(k) Consistent with the obligations and constraints of both court and ethical rules, counsel should make reasonable efforts to seek the most advantageous forum for the client's case, e.g. motions to change venue, etc.

(l) Where counsel is unable to communicate with client because of either language or mental disability, the attorney shall take whatever steps are necessary to insure that he/she is able to communicate with the client and that the client understands the proceedings. Such steps would include having counsel obtain expert assistance to assist with the matter.

(m) Counsel should be prompt for all court appearances and appointments and, if a delay is unavoidable, should take necessary steps to inform the client, the court, and minimize the inconvenience to others.

Initial Client Interview

Counsel should conduct a client interview as soon as practicable after being retained or appointed by the court, in order to obtain information necessary to provide quality representation at the early stages of the case and to provide the client with information concerning counsel's representation and the case proceedings.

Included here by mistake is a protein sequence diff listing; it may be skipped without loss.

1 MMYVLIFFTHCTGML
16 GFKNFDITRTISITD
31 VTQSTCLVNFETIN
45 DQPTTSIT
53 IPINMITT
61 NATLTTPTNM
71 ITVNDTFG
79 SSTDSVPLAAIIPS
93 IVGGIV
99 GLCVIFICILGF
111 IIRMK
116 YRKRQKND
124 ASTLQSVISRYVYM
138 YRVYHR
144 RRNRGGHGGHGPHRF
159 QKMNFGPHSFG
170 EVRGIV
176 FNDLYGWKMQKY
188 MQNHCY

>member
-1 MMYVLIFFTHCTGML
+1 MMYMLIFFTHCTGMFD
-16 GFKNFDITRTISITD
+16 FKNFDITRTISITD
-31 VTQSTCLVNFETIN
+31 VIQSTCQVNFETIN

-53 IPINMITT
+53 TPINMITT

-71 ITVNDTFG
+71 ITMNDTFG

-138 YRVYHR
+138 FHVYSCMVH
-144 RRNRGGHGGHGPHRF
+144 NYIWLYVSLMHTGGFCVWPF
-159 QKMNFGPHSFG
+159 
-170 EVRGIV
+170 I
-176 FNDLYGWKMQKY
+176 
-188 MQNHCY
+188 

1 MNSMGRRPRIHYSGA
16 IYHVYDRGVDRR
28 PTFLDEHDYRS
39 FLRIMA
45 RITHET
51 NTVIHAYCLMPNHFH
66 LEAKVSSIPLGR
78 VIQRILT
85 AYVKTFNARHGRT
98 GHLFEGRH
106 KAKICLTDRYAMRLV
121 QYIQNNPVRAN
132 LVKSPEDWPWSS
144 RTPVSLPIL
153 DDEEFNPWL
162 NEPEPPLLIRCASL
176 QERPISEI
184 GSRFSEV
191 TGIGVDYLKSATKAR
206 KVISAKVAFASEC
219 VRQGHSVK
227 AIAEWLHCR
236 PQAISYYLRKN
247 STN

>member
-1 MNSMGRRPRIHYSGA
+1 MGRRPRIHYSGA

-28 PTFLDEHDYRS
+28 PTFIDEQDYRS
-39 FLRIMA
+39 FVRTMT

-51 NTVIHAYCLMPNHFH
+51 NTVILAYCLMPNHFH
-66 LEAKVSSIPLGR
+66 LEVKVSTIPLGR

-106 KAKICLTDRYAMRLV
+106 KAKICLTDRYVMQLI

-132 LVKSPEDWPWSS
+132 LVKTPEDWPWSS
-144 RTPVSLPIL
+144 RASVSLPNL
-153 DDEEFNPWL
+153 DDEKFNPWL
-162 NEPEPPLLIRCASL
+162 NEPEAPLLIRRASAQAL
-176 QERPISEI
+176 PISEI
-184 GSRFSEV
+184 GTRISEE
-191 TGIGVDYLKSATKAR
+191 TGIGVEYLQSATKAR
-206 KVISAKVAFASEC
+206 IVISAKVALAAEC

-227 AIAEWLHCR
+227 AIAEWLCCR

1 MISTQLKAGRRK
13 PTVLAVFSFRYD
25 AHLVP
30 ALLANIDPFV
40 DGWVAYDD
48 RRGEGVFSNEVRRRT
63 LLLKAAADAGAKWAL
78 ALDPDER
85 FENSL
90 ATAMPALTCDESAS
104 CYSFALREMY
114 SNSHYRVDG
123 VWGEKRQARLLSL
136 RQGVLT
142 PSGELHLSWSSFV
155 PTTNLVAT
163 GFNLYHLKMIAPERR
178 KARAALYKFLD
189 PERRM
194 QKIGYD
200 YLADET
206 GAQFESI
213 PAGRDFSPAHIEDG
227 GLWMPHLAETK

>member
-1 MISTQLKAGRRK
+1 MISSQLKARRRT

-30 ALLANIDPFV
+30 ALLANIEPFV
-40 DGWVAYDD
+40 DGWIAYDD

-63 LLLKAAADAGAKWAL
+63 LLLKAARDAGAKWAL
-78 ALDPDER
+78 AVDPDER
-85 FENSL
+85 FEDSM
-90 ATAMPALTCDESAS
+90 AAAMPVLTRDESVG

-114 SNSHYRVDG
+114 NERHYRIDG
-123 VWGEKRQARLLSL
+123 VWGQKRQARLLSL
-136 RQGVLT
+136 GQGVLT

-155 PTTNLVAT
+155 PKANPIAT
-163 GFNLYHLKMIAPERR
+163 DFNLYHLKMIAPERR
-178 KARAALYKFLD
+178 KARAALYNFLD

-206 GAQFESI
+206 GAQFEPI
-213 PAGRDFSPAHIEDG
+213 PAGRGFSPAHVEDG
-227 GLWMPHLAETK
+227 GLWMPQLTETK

Cases and Statutes
Counsel must obtain information from the client. DeCoster I, supra at 1203; United States v. Tucker, 716 F2d 576, 582, 591, 593 (9th Cir. 1983); DeCoster II, supra at 280, 281; State v. Pfeiger, 15 Or App 383, 388 (1973); Cole v. Peyton, 389 F2d 224, 226 (4th Cir. 1968) (the court further noted that counsels' caseload was so large as to be a factor in their below standard representation in the instant case.). Counsel must fully advise the defendant. Lyons v. Pearce, 298 Or 554 (1985); Barzee v. Cupp, 29 Or App 705 (1977); State ex rel Russell v. Jones, 293 Or 312, 317-318 (1982); Gairson v. Cupp, 415 F2d 352 (9th Cir. 1969).

Related Standards and Guidelines
NLADA Guideline 2.2 - Initial Interview

(a) Preparation: Prior to conducting the initial interview the attorney, should, where possible:

(1) be familiar with the elements of the offense and the potential punishment, where the charges against the client are already known;

(2) obtain copies of any relevant documents which are available, including copies of any charging documents, recommendations and reports made by bail agencies concerning pretrial release, and law enforcement reports that might be available;

(3) be familiar with the legal criteria of determining pretrial release and the procedures that will be followed in setting those conditions;

(4) be familiar with the different types of pretrial release conditions the court may set and whether private or public agencies are available to act as custodian for that client's release;